I love Aborym’s earlier work, but after Generator I lost track of the band unfortunately, so Shifting.negative is my first experience with them in about ten years or so. What a shocking omission on my part! This review will inevitably come from this viewpoint, as I have missed out on their last two albums, which would probably, (I imagine), have given me a more smoother transition to the current incarnation of Aborym.
It seems that Aborym continue to mutate, evolve and survive. Featuring a massive cast of guest contributors, this album has the largest gene pool yet to draw on for its delivery.
Largely gone are the band’s black metal influences in any real functional way, instead we get an album that’s quite different from their underground roots, yet is still suffused with black metal’s spirit and manages to foster feelings of blackened atmospheres in places, if not the actual style itself.
Shifting.negative leans more than ever to their industrial/experimental side. This doesn’t mean that guitars are absent, nor is the metal content, but this is a different band than some of their earlier work for sure.
With elements of industrial, darkwave pop and harsh electro, this is a diverse and enjoyable collection of tracks that sees the band mixing parts of their earlier work with elements of bands as diverse as Nine Inch Nails, Ministry, Marilyn Manson, Deathstars, The Kovenant, Red Harvest and Theatre of Tragedy, (well, some of their work in places, at least).
At lot of the work on Shifting.negative is designed to get you moving. I can imagine it going down quite well in the live environment. As well as their more upbeat, dance floor moments though, my preference on Shifting.negative is for when they’re producing slow and/or atmospheric music. Some of the soundscapes they produce when they’re doing this are quite spellbinding. Second track Precarious is a great example of this for pure atmosphere-building. I also particularly like You Can’t Handle the Truth, with its apocalyptic start, before it descends into something Ministry might have produced.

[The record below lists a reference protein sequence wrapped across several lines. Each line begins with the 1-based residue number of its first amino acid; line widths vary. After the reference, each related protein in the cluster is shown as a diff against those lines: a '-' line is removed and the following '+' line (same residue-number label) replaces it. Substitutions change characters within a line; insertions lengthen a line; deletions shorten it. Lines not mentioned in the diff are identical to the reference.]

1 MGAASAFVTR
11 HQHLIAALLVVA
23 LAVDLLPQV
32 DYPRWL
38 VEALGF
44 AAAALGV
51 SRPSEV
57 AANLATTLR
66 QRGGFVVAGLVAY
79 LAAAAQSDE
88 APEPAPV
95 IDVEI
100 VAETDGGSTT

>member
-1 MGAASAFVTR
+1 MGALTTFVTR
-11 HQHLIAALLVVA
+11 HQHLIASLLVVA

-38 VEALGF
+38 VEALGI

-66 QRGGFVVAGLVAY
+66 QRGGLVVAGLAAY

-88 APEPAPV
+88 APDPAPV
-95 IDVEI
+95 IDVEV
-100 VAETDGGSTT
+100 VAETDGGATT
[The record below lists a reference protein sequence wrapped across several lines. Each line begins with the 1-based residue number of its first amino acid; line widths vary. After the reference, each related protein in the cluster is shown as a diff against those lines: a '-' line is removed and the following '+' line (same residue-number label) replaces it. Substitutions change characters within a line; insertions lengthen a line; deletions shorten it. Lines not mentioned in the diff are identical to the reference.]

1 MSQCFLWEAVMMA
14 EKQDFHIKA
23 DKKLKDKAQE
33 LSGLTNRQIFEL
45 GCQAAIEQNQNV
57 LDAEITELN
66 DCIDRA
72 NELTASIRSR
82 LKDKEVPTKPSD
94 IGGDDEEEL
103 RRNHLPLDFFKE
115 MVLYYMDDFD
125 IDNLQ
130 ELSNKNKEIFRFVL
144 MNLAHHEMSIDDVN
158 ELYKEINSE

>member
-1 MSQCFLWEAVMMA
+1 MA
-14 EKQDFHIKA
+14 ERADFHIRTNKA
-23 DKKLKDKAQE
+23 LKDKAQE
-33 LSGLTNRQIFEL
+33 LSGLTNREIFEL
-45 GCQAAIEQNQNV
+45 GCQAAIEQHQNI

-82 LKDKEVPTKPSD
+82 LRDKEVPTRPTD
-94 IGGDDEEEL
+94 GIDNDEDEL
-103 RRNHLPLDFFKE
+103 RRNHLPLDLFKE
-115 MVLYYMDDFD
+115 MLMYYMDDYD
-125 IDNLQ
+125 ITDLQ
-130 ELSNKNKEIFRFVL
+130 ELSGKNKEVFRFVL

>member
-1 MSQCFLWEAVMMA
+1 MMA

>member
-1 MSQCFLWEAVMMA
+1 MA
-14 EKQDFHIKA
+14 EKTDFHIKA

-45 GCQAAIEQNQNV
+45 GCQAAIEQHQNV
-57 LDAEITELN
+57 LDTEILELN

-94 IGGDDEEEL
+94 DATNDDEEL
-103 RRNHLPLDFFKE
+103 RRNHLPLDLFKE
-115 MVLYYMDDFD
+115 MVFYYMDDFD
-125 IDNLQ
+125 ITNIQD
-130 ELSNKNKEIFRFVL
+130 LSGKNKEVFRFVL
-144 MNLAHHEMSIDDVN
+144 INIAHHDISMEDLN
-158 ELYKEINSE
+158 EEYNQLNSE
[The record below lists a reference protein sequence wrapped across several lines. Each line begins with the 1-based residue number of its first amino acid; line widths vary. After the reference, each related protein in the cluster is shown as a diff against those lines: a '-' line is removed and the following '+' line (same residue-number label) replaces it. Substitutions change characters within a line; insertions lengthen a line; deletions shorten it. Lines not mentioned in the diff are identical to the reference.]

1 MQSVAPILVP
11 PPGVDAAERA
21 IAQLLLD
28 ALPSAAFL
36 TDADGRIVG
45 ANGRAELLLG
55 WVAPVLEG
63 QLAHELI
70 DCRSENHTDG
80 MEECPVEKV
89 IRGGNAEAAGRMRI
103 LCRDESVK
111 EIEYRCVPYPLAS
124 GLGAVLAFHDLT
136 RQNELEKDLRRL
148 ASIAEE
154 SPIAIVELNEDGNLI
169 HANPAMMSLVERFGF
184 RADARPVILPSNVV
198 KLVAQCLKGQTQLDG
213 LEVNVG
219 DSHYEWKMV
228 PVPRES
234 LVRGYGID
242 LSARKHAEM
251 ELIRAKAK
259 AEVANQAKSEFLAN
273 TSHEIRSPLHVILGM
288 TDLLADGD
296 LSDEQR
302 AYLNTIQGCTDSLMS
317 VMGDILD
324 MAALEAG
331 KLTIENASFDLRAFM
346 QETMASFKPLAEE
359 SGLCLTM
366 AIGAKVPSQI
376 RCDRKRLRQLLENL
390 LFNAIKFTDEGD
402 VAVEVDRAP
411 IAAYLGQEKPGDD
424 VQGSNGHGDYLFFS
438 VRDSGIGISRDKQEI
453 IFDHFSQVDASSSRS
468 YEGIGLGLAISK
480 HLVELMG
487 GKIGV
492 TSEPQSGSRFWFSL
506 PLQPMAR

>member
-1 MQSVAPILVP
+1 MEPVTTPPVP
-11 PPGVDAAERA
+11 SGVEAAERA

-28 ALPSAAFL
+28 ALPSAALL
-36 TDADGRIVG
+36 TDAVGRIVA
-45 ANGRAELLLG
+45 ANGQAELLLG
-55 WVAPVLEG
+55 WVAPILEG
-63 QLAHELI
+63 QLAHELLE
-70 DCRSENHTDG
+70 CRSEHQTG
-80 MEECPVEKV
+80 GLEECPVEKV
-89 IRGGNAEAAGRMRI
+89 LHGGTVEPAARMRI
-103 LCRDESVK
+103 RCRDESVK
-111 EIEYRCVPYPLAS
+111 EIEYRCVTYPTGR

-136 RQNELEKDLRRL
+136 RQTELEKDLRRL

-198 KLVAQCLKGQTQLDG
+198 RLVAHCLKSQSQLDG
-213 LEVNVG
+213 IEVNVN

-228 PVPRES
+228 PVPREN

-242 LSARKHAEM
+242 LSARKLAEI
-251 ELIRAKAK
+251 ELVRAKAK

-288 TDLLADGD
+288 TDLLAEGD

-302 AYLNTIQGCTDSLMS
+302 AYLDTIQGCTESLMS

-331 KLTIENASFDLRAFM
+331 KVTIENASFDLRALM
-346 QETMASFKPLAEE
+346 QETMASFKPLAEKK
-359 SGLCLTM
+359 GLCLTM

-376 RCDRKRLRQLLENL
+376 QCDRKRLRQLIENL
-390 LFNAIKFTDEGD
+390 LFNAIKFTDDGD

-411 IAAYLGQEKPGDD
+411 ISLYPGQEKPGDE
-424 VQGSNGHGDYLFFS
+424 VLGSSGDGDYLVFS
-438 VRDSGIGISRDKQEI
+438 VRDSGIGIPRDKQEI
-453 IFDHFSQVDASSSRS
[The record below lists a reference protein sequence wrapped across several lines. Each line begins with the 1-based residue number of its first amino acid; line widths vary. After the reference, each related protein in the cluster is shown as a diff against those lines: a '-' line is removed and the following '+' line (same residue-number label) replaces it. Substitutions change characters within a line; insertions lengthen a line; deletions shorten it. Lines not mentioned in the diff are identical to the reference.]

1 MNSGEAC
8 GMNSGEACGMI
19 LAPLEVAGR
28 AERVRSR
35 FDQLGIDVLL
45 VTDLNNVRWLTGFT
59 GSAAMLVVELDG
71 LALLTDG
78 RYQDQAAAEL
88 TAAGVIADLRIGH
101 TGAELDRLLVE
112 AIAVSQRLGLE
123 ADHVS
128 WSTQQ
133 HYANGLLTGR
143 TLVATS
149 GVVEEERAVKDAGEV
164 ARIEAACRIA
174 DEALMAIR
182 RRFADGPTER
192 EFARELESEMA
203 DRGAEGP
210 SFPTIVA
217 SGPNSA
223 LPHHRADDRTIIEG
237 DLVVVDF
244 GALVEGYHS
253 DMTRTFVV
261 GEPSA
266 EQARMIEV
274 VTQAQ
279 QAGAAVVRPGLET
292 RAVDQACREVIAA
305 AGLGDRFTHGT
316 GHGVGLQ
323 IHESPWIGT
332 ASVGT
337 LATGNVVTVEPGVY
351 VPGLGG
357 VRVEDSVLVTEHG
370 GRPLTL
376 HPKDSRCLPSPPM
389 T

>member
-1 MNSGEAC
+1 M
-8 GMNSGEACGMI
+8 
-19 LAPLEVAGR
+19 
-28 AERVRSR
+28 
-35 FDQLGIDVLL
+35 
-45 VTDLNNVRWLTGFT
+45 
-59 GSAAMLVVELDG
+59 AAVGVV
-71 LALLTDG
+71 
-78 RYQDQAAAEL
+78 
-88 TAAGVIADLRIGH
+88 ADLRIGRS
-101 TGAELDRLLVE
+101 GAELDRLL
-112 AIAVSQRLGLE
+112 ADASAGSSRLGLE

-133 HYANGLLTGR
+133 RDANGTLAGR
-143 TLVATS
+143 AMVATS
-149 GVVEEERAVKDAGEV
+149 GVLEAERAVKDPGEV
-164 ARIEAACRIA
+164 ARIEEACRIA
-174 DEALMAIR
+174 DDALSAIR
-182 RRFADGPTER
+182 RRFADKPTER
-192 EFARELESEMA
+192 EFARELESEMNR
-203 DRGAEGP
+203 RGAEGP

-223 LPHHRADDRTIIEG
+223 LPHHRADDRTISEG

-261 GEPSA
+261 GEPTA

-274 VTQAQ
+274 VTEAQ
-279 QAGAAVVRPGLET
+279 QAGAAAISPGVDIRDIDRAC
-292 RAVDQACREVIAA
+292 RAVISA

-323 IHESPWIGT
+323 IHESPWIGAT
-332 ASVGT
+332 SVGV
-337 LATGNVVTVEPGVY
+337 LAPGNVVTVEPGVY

And this is the thing – the majority of the tracks here combine the best of both worlds in some way or another, with upbeat moments juxtaposed against softer ones. 10050 Cielo Drive does both particularly well, transitioning from harder aggression to sensitive contemplation with ease, once again showing the band’s Nine Inch Nails influences, as well as a touch of The Kovenant in places.
For me this is very much an album that grows over time; maybe this was just my need to acclimatise to their new style, (well, new to me at least), but once I did and spent some time with this, there’s a lot to like and get your teeth into here.
I’ve enjoyed catching up with Aborym once more. Although they’re no longer the band I once knew, they’re a band I am now pleased to get to know all over again in a different capacity.
Check this out.